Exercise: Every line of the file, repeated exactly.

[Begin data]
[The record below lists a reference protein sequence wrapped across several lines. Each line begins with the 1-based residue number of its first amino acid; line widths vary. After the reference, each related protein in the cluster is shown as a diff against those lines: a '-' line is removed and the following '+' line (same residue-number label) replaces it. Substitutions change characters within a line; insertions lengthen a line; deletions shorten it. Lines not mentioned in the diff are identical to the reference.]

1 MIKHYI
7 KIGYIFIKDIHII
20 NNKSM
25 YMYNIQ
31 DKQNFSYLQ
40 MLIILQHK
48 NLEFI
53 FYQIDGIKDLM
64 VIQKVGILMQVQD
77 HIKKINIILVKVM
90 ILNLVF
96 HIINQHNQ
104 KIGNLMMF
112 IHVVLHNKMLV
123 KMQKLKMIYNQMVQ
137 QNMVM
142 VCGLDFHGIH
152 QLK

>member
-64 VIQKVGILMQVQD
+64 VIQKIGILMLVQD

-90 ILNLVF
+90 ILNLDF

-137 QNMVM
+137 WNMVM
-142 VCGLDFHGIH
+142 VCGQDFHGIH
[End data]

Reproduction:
[The record below lists a reference protein sequence wrapped across several lines. Each line begins with the 1-based residue number of its first amino acid; line widths vary. After the reference, each related protein in the cluster is shown as a diff against those lines: a '-' line is removed and the following '+' line (same residue-number label) replaces it. Substitutions change characters within a line; insertions lengthen a line; deletions shorten it. Lines not mentioned in the diff are identical to the reference.]

1 MIKHYI
7 KIGYIFIKDIHII
20 NNKSM
25 YMYNIQ
31 DKQNFSYLQ
40 MLIILQHK
48 NLEFI
53 FYQIDGIKDLM
64 VIQKVGILMQVQD
77 HIKKINIILVKVM
90 ILNLVF
96 HIINQHNQ
104 KIGNLMMF
112 IHVVLHNKMLV
123 KMQKLKMIYNQMVQ
137 QNMVM
142 VCGLDFHGIH
152 QLK

>member
-64 VIQKVGILMQVQD
+64 VIQKIGILMLVQD

-90 ILNLVF
+90 ILNLDF

-137 QNMVM
+137 WNMVM
-142 VCGLDFHGIH
+142 VCGQDFHGIH